A cube of ice mellows things out and brings out the butterscotch notes, but, just as it did in the 21, the ice strips away the unique aged character of the bourbon as well, making it more pedestrian. My preference on the 23 is to drink it neat.

I previously gave the Elijah 21 an “Excellent,” and I think the 23 delivers to that level on the nose – but I also find that the additional two years bring the 23 down a notch in terms of balance and liveliness – at least for the single barrel that I tried. Yes, if you want to experience an older bourbon, this is a great option. Like I said, any 23 year old bourbon is inherently precious stuff, and quite hard to find these days. In fact, this limited release of Elijah Craig will likely be evaporating from store shelves faster than a 23 year old bourbon makes its way  through the barrels and up towards the angels. I commend Elijah Craig / Heaven Hill for continuing to set aside good barrels to keep giving folks the opportunity to try extra aged bourbon (and consciously seeking the right barrels to go the distance). But I also look forward to allocating my bourbon dollars to the much younger 12 year old barrel proof version!

Please note that there WILL be variation from barrel to barrel – thus is the nature of single barrel bottlings.


* Thirsty South Rating Scale:

Wow – among the very best: knock-your-socks-off, profound, complex liquid gold!
Excellent – exceptional in quality and character, worth seeking out, highly recommended
Good Stuff – solid expression of its type/varietal, enjoyable and recommended
Fair – fairly standard or exhibiting obvious though minor flaws
Avoid – move away folks, nothing to see here, a trainwreck

Full Disclosure: Tasting sample provided by Heaven Hill.


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Taproom Coffee, Atlanta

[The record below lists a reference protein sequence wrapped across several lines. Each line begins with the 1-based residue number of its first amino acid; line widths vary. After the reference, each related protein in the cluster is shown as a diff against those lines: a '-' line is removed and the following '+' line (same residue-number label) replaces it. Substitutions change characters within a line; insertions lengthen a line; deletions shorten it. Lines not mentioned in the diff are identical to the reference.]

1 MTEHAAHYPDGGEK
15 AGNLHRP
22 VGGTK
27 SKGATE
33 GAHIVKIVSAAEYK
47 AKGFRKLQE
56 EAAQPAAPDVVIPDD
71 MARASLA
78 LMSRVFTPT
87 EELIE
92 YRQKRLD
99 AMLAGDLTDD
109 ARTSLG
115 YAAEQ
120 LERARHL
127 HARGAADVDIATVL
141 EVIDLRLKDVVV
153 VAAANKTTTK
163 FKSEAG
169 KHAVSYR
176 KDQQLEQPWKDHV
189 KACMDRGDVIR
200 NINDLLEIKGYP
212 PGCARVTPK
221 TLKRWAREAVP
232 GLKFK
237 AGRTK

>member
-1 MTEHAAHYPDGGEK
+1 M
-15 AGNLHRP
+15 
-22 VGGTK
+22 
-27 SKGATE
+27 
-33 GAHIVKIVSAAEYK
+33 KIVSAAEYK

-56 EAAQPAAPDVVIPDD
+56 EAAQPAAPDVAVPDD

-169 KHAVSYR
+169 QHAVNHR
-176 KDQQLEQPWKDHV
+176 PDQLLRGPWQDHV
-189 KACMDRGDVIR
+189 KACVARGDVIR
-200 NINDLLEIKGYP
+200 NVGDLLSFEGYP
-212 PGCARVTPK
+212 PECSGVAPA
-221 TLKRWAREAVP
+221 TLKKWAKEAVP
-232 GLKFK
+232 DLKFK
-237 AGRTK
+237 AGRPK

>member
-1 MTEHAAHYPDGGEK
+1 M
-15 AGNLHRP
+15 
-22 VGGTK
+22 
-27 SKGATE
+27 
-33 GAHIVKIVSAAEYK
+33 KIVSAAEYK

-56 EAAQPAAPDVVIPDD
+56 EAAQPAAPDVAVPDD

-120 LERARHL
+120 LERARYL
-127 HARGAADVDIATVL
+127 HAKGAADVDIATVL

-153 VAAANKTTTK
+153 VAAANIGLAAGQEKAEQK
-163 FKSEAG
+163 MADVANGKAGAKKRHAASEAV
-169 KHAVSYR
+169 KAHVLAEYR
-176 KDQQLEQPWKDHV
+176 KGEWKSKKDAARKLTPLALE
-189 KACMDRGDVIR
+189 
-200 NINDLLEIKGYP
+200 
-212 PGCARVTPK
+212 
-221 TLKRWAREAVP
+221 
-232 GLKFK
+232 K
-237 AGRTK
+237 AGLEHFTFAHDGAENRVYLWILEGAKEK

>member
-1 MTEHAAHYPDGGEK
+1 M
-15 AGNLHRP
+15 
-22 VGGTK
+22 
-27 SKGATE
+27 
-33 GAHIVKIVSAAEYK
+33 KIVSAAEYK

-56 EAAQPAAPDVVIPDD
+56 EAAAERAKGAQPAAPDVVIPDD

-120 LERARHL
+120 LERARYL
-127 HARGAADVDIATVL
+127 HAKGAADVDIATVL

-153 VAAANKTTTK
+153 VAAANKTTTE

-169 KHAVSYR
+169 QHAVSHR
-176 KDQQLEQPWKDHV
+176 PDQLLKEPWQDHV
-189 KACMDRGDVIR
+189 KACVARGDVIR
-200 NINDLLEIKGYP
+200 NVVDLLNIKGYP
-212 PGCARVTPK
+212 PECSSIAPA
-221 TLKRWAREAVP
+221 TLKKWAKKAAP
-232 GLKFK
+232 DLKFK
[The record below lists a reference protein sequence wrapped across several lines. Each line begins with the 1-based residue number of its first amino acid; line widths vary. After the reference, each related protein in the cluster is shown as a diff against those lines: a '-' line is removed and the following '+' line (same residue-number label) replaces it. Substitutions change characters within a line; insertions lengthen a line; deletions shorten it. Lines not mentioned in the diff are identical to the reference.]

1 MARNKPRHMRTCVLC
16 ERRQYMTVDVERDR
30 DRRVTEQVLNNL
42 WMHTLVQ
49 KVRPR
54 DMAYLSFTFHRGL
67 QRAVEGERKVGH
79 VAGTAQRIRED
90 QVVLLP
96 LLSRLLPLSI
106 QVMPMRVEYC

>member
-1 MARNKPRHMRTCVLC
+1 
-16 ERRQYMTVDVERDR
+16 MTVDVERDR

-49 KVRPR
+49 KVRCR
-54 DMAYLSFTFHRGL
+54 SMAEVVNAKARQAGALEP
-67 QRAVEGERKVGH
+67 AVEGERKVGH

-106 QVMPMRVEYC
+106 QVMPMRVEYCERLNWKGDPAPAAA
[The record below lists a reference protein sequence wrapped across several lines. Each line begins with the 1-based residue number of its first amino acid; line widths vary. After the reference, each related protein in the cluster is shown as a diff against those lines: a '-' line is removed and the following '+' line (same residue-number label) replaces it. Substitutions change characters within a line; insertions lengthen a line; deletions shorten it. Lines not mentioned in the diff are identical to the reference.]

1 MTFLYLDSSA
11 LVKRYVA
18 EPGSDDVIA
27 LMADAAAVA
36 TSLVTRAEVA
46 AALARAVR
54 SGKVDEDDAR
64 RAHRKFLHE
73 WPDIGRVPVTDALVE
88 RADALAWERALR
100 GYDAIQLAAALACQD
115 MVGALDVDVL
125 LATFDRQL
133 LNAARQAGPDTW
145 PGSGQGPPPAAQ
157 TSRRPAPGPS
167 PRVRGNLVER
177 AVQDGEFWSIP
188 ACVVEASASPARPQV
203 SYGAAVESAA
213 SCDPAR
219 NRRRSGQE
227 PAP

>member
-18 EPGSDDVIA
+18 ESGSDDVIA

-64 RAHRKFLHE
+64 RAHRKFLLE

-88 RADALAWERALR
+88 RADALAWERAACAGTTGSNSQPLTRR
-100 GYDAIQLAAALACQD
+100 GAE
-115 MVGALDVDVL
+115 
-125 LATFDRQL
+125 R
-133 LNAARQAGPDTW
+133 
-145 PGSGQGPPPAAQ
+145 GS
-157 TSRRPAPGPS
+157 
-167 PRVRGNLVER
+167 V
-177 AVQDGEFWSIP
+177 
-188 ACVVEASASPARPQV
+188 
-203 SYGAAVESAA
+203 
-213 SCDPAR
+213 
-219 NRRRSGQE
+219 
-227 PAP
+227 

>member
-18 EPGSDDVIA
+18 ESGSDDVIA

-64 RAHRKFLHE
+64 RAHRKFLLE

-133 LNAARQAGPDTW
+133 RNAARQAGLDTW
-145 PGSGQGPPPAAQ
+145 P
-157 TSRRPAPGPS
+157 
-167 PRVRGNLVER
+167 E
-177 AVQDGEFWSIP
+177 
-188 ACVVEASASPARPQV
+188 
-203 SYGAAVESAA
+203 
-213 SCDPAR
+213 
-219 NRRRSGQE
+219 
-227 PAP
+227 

Here’s the short story – there are three things you need to know about Taproom Coffee in Kirkwood: Jonathan Pascual. Counter Culture Coffee. Craft Beer. That’s it. Go.

Jonathan Pascual Taproom CoffeeOf course, there’s a long version to that story as well. Starting with Jonathan Pascual. He’s the guy who probably most famously helped kick off the rockin’ coffee program at Empire State South a few years back. Earlier this year, he started up Taproom Coffee, and there’s a good chance his smiling face will be there to greet you when you walk in the door. To give you a feel for what Taproom is all about for Jonathan, here are his words from the Kickstarter campaign that helped fund the endeavour:

The Dream: I always wanted to own and run my own place. But I didn’t feel like it should be just another coffee shop. Connecting to people in relationships is very important to me. And no matter how friendly I think I am, sometimes I feel like I just need a little something to grease the wheels of connection. I’ve come to realize that two things frequently (and easily) bring people together: coffee and beer. My dream is that through the medium of these two beverages, Taproom Coffee could provide a comfortable, approachable environment where we facilitate connections. Great coffee, great beer, great memories.

Counter Culture CoffeeSounds good, right? And how ’bout the beans? Jonathan turns to Counter Culture Coffee for the wide range of coffees available as espresso, or pour over, or by the bag to go. They do good stuff. Their mission is to “source, roast, and deliver the most exquisite, freshest coffee in the world,” and even if they’re not quite the very most exquisite in the world, they’re close enough. And just look at all those single origin lots and exotic sources and fancy names and pretty packages – Banko Gotiti, Ollke Birre, Elias Benata, Haru, Idido, Finca Nueva Armenia, Ngunguru… it’s probably a bit overwhelming, and definitely a lot colorful, but Jonathan can help guide you through the flavors and merits of each and every one.

Counter Culture CoffeeI picked up a bag of Aleme Wako (the farmer), Biloya (the village), sundried single  lot, from Kochere (the district), Ethiopia (the country), Africa (the continent), Earth (enough said). I can’t personally fill you in on all the intricacies of how it was grown and harvested and roasted – it probably deserves its own Wikipedia page (OK, this is close enough) – but I can tell you it makes a mean cup of coffee in the morning.